“Children grow into the intellectual life around them.”
I really enjoy parent-student-teacher conferences. (I’d rather do more of these and less report writing, but that’s a different post.) Even with a limited time-slot (my last couple of schools have been 10mins), we have an opportunity to strengthen a home-school connection, build a relationship with families and really put the learner and learning front and centre.
I love being a science teacher, and parent-student-teacher conferences are a prime opportunity to share that. Just because it’s high school, doesn’t mean it needs to be too serious.
Over the last five years or so of teaching, I’ve set up recent investigations or phenomena for students to demonstrate, explain or solve for their parents.
The conference begins with a warm introduction, a check on languages used and then the student demonstrates the phenomenon to their parents. I keep some prompts and visuals around the table, to be used as the conversation develops. I don’t prep students – I want to see how they go, and how much of their learning they can make visible to the parents.
In this part of the conference, the students and parents can communicate in their most comfortable language.
It’s important to me that this is a positive experience and gives me a couple of minutes to see how they interact. If a (rare) difficult conversation needs to follow, I know better how to judge my message. In most cases, we build on the observations, and follow our own little lines of inquiry. Occasionally I pick up some new science vocab in my students’ home languages. With multilingual students we always talk about how language development is supported in the class.
Of course, parents to come to conferences to hear how their child is doing.
That’s great, and we work on the basis that if something was wrong, they’d already know; there should be no surprises in a report card or parent-teacher conference.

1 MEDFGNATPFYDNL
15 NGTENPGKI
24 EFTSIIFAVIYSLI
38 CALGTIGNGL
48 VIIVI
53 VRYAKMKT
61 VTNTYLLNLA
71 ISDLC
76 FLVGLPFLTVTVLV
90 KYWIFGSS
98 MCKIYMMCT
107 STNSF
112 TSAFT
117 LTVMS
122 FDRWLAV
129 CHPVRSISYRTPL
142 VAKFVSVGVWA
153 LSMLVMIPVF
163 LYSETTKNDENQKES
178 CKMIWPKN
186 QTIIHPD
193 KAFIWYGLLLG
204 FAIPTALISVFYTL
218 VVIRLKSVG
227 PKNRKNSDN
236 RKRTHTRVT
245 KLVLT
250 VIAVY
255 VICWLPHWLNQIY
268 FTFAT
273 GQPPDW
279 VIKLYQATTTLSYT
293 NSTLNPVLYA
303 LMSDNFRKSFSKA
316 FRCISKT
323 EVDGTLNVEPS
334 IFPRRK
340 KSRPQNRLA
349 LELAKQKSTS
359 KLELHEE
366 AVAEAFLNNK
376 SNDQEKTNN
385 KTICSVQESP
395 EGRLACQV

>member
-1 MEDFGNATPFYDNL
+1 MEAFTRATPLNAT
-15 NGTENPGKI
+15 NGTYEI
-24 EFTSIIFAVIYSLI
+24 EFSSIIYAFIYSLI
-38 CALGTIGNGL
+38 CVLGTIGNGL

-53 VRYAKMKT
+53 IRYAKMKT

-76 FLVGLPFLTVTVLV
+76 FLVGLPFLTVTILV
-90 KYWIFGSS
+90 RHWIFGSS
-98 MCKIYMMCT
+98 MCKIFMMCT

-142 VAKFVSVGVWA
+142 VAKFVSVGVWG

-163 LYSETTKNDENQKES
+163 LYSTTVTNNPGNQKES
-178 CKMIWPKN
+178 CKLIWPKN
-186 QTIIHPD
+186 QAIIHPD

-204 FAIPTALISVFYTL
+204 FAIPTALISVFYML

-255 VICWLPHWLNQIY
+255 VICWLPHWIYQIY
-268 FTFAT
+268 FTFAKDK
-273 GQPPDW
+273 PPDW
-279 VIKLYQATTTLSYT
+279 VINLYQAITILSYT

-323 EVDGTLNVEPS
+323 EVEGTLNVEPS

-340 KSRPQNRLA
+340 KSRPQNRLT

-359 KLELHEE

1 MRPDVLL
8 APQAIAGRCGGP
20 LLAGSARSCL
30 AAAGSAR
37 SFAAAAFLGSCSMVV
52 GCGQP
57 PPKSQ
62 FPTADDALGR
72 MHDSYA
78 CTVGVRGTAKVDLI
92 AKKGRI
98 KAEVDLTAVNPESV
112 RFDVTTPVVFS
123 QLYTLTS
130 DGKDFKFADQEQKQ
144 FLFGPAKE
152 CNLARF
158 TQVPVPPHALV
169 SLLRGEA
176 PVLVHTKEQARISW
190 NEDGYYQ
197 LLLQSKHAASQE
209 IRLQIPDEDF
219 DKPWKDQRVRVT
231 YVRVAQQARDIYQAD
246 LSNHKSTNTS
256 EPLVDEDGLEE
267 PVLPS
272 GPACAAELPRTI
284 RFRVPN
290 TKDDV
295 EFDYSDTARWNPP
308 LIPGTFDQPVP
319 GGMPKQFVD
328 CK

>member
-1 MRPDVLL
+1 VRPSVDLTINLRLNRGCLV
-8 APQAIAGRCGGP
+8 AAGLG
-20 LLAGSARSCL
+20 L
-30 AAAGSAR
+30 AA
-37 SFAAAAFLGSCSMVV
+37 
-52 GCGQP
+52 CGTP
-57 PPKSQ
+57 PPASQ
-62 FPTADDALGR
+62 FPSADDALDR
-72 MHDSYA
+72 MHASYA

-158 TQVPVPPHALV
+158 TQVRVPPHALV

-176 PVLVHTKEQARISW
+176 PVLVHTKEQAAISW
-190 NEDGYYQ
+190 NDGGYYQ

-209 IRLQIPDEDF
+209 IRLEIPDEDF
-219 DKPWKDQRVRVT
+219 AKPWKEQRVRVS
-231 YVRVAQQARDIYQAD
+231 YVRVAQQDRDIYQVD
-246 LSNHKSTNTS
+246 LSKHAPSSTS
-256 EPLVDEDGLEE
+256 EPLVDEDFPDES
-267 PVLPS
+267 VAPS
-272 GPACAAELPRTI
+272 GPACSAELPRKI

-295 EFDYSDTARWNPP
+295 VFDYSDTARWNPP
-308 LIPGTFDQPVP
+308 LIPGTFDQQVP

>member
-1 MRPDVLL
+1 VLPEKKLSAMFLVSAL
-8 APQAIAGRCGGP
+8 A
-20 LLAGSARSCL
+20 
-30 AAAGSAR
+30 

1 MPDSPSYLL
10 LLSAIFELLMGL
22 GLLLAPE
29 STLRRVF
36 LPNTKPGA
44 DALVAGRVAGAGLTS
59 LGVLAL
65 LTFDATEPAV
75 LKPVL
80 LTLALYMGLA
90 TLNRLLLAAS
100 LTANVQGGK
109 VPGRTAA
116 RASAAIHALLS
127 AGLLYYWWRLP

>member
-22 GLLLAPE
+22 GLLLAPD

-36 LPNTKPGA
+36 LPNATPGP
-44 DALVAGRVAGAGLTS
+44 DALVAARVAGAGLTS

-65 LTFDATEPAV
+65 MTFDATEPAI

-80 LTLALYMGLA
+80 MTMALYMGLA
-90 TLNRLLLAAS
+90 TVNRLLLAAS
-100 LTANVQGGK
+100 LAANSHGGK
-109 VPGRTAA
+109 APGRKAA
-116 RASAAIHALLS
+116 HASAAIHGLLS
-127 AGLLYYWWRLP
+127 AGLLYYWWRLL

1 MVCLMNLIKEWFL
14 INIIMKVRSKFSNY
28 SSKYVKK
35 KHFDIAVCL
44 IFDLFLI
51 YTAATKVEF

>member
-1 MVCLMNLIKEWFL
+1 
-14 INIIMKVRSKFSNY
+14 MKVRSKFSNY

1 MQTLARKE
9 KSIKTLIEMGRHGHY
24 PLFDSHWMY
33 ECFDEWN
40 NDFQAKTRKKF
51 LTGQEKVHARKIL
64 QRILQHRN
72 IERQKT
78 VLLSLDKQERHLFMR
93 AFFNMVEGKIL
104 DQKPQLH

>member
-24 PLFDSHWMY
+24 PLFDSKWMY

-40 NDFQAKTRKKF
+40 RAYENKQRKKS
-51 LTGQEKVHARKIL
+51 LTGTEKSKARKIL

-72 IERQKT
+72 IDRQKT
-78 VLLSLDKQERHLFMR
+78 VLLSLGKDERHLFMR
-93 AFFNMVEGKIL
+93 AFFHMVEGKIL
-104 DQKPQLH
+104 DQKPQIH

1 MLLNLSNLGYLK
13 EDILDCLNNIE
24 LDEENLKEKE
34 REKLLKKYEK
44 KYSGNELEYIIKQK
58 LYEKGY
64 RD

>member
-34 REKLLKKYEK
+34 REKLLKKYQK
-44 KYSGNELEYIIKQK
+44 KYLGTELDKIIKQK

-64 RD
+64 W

This means that we have the chance to have a growth-focused conversation about the learning:
- How can they use our resources and rubrics for moving up?
- Do they understand the best-fit approach and use of command terms?
- How do our “feed-back feed-forwards tables” work for focusing on what’s important and what “note to self” is there for next time?
- What are they struggling with and how can I help?
- Where to next?
As parents we want to know our child is cared for and is learning. We want to know how we can support them, and we want to trust you as their teacher.
This is how I feel as a parent-educator, and it is echoed in many interactions. Taking this opportunity to celebrate their child and their learning is more than just a little fun – it’s who we are. Occasionally I’ll provide parents with some online resources, or mention some of Ron Ritchhart’s “9 Apps for Parents” or “10 (+1) things to say to students every day” for “at home” discussions.
Next time I’ll put out some of the recent multilingual understanding map resources he shared as we reflect on the year in learning.